Lawyers for 3M, a farmer and several others urged a judge to scrap drinking water standards in the state that go far beyond federal limits for toxic chemicals.

  • Now retired, top U.S. environmental scientist feels free to speak her mind


    17 Oct 2019 | Science Magazine

    PFAS "make dioxin look easy. There are 5000 and the number keeps growing. There are multiple nuclear receptors which can be impacted by PFAS. There are also many other pathways that are affected. Of the thousands of PFAS, really, there’s only a fair amount of data on two of them."

  • EPA touts success in reducing children’s chemical exposures, fails to account for emerging contaminants


    16 Oct 2019 | Bloomberg Environment

    According to Barbara Morrissey, chairwoman of EPA’s Children’s Health Protection Advisory Committee, the reductions are “worth celebrating but only part of the picture.” To get a fuller understanding of exposure trends, the EPA’s indicators must be updated with exposure measurements for new chemicals that replaced older ones that were phased out

  • Here’s what Gov. Gretchen Whitmer’s new PFAS water rules mean for Michigan


    16 Oct 2019 | Bridge Michigan

    Michigan has taken a major step toward regulating dangerous PFAS chemicals in drinking water supplies. The final rule could be adopted by April 2020, but it must first clear an administrative review that includes consideration by the Environmental Rules Review Committee, a controversial panel that GOP lawmakers created last year to check the governor’s power.

  • Draft NTP Technical Report on Toxicology and Carcinogenesis Studies of PFOA


    15 Oct 2019

    NTP is holding a peer-review of draft Technical Reports on toxicology and carcinogenesis studies of HMB and PFOA and will hold a webcast on Dec. 12, 2019 at 10 AM Eastern (Registration is required). Written comments are due on Nov. 20, 2019. Oral comment registration deadline is Dec. 3, 2019.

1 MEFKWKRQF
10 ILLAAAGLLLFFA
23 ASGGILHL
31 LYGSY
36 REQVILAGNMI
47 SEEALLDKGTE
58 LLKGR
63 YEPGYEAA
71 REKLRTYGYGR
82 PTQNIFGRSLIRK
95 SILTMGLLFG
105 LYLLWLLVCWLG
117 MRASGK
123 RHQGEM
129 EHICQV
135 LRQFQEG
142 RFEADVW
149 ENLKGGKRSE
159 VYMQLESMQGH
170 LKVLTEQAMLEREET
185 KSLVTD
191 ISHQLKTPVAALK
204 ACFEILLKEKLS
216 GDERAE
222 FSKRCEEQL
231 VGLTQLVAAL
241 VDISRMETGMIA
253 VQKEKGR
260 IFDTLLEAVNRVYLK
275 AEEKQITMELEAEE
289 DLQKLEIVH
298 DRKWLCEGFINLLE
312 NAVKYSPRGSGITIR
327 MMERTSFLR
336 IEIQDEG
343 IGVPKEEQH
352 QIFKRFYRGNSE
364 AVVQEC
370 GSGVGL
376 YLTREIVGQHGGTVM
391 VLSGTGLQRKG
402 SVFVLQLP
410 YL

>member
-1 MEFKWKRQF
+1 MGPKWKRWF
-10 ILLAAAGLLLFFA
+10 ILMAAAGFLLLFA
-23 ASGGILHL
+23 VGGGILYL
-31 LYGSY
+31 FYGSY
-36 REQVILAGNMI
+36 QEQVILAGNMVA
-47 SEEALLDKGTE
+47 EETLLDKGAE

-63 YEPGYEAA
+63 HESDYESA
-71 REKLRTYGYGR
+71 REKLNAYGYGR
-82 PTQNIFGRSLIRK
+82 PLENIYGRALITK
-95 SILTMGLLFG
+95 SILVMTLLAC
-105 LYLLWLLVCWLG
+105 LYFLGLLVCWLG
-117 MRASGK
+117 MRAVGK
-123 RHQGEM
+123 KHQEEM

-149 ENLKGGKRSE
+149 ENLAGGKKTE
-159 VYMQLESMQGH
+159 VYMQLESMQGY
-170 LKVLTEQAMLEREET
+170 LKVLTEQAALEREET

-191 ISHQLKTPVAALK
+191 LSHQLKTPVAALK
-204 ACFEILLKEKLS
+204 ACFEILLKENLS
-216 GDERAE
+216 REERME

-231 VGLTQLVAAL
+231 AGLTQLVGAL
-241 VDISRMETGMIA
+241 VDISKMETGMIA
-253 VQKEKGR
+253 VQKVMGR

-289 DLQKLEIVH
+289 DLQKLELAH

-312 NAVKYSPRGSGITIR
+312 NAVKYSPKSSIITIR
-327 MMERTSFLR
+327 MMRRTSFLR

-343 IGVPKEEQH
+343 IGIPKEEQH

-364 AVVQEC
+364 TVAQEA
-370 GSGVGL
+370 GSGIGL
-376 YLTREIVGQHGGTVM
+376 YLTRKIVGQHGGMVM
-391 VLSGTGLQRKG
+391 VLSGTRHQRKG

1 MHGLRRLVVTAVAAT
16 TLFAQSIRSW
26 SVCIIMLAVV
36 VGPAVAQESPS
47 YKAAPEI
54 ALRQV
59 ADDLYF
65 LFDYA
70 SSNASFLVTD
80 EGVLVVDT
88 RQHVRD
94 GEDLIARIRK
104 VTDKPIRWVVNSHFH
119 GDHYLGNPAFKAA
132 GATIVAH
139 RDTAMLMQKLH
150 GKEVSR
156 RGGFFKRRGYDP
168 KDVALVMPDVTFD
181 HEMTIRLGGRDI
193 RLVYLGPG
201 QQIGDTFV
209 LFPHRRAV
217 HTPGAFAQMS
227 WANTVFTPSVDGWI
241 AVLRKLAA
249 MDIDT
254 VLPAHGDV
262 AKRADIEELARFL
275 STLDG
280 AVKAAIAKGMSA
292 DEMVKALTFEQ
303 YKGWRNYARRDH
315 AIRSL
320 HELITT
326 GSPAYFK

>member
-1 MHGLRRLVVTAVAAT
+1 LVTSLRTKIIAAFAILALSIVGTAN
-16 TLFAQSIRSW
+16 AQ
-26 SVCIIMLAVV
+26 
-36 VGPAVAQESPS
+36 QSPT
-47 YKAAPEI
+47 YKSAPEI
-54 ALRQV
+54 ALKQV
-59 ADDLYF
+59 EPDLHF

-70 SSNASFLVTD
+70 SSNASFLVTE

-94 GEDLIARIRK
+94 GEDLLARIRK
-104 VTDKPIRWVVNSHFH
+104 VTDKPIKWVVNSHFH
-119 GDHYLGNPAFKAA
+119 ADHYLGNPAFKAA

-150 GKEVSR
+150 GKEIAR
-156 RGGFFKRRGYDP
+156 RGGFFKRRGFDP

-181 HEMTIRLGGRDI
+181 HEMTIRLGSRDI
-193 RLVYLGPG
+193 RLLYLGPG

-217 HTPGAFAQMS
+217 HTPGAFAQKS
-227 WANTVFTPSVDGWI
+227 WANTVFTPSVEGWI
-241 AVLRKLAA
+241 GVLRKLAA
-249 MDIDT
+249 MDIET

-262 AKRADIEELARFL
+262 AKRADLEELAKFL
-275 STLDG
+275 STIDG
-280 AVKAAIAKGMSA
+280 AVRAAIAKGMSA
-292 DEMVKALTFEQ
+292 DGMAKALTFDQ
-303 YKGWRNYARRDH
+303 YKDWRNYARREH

• ‘Dark Waters’ brings awareness to PFAS water contamination litigation


    15 Oct 2019 | Legal Examiner

    A new movie scheduled to be released in November 2019, follows the story of how the American company DuPont knowingly poisoned 70,000 residents for decades. Currently, lawsuit against DuPont, 3M, and other companies are being filled for their alleged role in other water contamination crisis.

  • For PFAS, hazardous designation is not a ban


    15 Oct 2019 | EWG News

    Designating PFAS as “hazardous substances” is critical to cleaning up legacy contamination [and is different than a ban]. There are currently 761 substances on the CERCLA hazardous substances list. Almost 700 of them have been on the list since the law was passed in 1980. An EWG analysis found that at least 599, or 79 percent of these chemicals are likely still in active use in commerce today. What’s more, 339 of the CERCLA hazardous substances chemicals, or 44 percent, are not only in production, but likely produced at high volumes.

  • Governor DeWine issues order to analyze PFAS in Ohio’s drinking water


    15 Oct 2019 | JD Supra

    Ohio EPA and ODH have been directed to develop an “action plan” by December 1, 2019, with the focus of testing public and private water systems. The governor’s order specifically notes that water supplies “near known sources of PFAS, such as firefighting training sites and manufacturing facilities” are to be analyzed.